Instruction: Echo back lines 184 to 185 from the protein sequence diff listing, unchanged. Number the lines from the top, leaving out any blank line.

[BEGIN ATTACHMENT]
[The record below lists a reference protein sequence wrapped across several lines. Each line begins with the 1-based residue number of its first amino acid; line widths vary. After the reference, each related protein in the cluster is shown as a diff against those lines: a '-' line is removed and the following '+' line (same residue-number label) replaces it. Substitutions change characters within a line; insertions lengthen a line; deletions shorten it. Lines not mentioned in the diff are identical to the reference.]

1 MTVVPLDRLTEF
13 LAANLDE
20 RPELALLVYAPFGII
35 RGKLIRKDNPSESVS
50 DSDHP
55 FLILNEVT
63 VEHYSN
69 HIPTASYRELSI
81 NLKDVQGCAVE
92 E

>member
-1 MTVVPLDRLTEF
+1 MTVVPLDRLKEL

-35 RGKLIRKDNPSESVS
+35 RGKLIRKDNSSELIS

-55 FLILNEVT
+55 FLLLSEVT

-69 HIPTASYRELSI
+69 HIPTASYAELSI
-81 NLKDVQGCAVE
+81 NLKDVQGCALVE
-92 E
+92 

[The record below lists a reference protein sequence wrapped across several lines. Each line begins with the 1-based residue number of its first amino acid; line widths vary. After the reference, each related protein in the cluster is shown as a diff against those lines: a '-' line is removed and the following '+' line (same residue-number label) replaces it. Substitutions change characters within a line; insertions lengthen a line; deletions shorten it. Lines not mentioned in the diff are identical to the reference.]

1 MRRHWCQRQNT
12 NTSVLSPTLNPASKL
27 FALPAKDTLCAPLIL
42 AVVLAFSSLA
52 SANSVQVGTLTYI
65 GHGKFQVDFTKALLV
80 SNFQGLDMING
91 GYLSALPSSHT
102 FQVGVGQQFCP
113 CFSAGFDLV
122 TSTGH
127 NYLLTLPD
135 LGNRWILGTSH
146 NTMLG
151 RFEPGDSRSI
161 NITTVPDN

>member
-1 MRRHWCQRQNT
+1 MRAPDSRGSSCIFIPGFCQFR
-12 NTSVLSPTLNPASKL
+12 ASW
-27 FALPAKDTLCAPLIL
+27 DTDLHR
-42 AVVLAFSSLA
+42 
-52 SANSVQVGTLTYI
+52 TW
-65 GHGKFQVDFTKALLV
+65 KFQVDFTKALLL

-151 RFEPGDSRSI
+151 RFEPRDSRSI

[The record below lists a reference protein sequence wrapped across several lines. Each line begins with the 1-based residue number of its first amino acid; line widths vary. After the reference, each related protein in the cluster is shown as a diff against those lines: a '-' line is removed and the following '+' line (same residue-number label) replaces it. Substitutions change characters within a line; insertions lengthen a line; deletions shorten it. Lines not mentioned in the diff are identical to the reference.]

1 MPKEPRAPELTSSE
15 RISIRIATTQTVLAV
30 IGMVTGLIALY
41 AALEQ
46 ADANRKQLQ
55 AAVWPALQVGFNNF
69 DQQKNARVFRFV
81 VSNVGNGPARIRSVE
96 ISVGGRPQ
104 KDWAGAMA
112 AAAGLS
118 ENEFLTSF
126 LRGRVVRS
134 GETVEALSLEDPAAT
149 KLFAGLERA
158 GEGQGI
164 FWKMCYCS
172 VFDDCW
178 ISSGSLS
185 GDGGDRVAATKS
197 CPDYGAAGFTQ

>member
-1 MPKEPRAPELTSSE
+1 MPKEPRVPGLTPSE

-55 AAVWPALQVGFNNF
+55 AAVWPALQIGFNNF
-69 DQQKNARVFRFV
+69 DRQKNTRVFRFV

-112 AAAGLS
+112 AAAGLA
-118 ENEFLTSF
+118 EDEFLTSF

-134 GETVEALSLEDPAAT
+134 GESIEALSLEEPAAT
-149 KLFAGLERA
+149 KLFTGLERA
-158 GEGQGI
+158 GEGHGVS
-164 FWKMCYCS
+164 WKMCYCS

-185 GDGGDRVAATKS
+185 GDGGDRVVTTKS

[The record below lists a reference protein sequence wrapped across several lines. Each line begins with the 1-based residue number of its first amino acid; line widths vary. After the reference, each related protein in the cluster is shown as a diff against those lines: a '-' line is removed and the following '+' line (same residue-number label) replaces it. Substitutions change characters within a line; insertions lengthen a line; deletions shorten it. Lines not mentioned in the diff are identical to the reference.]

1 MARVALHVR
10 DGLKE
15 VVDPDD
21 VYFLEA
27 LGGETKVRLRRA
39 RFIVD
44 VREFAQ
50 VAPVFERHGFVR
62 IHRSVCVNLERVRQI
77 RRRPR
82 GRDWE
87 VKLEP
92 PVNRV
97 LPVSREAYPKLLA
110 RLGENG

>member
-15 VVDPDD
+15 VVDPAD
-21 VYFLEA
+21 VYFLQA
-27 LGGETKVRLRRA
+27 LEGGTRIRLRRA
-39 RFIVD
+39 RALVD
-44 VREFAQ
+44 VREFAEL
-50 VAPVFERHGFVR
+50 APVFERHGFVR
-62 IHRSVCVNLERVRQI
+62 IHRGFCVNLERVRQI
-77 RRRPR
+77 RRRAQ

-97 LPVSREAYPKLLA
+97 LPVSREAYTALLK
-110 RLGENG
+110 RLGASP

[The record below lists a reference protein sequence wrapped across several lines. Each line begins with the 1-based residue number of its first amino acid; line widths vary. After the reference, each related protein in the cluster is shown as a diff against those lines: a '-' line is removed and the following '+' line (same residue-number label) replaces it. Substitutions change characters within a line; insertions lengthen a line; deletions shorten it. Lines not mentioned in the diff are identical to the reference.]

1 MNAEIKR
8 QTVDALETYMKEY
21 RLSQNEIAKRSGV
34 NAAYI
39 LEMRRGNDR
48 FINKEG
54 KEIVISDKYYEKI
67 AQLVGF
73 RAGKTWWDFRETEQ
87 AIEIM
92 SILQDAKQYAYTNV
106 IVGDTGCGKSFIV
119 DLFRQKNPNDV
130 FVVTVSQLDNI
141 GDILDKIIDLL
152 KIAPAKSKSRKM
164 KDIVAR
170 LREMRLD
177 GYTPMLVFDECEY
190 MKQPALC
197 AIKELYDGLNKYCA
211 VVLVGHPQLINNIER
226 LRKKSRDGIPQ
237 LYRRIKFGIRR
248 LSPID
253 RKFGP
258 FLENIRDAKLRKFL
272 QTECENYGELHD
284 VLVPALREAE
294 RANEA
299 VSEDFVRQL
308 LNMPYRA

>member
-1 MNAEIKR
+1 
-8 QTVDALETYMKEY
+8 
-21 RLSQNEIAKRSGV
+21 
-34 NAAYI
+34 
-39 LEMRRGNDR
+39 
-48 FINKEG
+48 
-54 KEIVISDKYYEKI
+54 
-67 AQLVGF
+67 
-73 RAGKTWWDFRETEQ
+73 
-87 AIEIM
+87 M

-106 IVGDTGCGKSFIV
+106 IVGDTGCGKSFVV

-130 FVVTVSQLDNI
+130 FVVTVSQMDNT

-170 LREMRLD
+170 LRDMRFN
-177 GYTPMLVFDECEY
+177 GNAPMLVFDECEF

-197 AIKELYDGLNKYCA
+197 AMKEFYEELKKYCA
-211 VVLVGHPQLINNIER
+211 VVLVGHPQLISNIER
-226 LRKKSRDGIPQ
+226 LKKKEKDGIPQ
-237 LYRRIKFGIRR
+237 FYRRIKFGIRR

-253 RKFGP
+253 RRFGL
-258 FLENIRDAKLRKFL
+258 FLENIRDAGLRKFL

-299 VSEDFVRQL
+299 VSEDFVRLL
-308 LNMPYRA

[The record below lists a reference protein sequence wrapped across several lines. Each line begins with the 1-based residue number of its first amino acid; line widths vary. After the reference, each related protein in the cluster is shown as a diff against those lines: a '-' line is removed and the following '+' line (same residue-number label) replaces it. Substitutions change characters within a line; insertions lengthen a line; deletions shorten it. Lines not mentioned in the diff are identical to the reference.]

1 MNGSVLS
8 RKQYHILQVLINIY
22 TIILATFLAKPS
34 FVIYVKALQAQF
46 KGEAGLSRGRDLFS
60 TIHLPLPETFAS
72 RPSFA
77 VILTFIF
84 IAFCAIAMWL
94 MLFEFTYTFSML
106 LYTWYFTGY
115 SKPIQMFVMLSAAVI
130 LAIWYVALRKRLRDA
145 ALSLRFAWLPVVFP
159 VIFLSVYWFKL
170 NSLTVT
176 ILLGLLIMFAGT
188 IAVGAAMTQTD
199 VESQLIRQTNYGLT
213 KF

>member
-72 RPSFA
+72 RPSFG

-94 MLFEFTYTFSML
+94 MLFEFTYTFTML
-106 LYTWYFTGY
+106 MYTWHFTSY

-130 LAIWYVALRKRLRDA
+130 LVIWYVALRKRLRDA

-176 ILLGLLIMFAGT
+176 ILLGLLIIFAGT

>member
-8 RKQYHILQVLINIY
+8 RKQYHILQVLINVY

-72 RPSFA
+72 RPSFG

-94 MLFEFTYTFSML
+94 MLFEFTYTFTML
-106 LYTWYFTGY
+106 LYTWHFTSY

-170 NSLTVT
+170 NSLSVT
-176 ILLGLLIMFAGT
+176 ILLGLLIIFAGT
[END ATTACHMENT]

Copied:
+54 
-67 AQLVGF